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Remote Teaching: Small Changes that Make a Big Difference for Students

Learn how you can help students cope better during these uncertain times.

Suggestion #3: Acknowledge the fear, uncertainty, and stress that we are all experiencing right now.

Share strategies that can help people cope with these feelings. This tip may be particularly relevant to those who have reported that they are worried about students’ mental health and/or experiencing a lost sense of connection to their classes.

Our students are reporting a variety of mental health challenges that are making it difficult for them to maintain their pre-pandemic levels of academic performance. Anxiety makes it hard to focus. Diminished connection to instructors and peers contributes to a lack of motivation. The mental burden of our current situation is weighing heavily on many students, who are struggling to do everything they need to do for their classes in the face of extreme worry about family, friends, and their broader communities.

When asked “What problems have you experienced with the transition to remote learning?,” students said:

“Maintaining focus & handling stress and anxiety while still trying to get my work done.”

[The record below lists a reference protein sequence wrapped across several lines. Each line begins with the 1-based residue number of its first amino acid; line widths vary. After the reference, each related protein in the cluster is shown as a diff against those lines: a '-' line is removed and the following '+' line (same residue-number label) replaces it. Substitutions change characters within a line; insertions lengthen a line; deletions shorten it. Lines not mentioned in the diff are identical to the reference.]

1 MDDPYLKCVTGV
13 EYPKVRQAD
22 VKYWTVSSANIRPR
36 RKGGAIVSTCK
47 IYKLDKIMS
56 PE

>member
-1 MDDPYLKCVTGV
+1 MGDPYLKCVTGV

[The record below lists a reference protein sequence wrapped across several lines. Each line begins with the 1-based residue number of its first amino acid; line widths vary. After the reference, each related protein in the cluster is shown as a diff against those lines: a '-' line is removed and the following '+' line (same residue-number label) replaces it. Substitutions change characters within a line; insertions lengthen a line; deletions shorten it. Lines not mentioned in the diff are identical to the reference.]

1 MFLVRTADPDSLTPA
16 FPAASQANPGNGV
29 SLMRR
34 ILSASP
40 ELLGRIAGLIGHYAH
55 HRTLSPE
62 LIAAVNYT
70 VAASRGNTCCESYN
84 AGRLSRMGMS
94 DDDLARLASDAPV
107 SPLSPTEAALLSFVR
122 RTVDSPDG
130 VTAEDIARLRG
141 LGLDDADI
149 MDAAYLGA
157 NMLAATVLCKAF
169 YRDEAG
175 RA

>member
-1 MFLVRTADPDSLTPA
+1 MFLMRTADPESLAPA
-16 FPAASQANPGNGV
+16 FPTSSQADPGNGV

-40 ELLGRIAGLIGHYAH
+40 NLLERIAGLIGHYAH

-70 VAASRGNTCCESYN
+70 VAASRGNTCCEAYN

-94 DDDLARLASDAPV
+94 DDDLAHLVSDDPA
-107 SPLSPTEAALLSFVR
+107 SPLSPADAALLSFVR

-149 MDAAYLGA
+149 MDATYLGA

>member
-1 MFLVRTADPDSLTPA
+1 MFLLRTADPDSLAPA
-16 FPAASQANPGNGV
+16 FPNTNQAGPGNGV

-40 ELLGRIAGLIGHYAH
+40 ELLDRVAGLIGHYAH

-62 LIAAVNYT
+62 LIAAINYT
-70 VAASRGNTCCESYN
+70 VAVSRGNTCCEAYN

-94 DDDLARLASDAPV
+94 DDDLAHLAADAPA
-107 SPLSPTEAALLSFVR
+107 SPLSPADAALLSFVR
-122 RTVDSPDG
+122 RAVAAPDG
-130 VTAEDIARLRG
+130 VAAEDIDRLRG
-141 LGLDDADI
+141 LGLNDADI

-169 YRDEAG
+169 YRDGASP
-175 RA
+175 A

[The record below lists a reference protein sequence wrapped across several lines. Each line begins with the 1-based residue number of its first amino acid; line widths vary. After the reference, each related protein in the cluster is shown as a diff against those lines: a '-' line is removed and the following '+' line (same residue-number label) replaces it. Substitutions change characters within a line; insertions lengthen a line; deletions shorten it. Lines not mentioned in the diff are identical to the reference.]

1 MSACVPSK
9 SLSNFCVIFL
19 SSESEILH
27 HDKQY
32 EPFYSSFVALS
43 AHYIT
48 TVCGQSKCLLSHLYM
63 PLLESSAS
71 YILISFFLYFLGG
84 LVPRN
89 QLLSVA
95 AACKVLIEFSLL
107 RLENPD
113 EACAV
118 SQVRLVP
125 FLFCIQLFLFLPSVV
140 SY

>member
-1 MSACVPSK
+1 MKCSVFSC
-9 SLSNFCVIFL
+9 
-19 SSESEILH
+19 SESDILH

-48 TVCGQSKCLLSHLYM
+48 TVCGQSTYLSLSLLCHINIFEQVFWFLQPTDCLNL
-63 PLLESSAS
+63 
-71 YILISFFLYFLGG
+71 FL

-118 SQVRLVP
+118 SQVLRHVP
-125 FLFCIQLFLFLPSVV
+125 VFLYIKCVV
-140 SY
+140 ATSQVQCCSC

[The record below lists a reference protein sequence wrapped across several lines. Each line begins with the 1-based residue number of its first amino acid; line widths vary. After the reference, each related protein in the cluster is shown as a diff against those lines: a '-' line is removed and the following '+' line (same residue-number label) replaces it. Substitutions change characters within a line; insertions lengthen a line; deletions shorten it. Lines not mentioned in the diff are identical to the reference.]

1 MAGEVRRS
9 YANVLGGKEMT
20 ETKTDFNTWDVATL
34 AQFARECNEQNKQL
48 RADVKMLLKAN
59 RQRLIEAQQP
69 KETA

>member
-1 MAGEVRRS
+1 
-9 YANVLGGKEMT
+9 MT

“I don’t have any motivation to do class anymore. i miss having actual lecture, not just hour long videos. That and grades now slipping due to my mental health issues.”

“When I say this I am speaking for many people that I have talked to about distance learning. It sucks. The world is burning around us and teachers are assigning more work than when we were in school. And although we have time, that doesn’t make it easier for us to do the work. So many students are mentally ill. So many students that are normally very good at keeping track of their school work, just can’t. and can you blame us. We are watching our state, our country, our communities struggle and we are stuck inside doing almost nothing and its driving us absolutely crazy. This is no way meant to make the school or faculty or instructors feel bad. Everyone is just trying to
keep on going and are doing their best, they are trying so hard to teach and be leaders, but I just want to be completely raw and honest. Students are struggling very hard. I know its hard for teachers as well, but students with 4,5,6 classes are trying their best, and that isn’t good enough.”

If we think about our own experiences – needing to put significantly more time into remote teaching, while feeling disconnected from our communities and anxious about the future – we may be better equipped to empathize with how our students are feeling.

Check back tomorrow for some strategies you can employ to help your students cope with the stress.


** Tips and suggestions provided by Dr. Carrie Anne Platt, associate director College of Arts, Humanities, and Social Sciences

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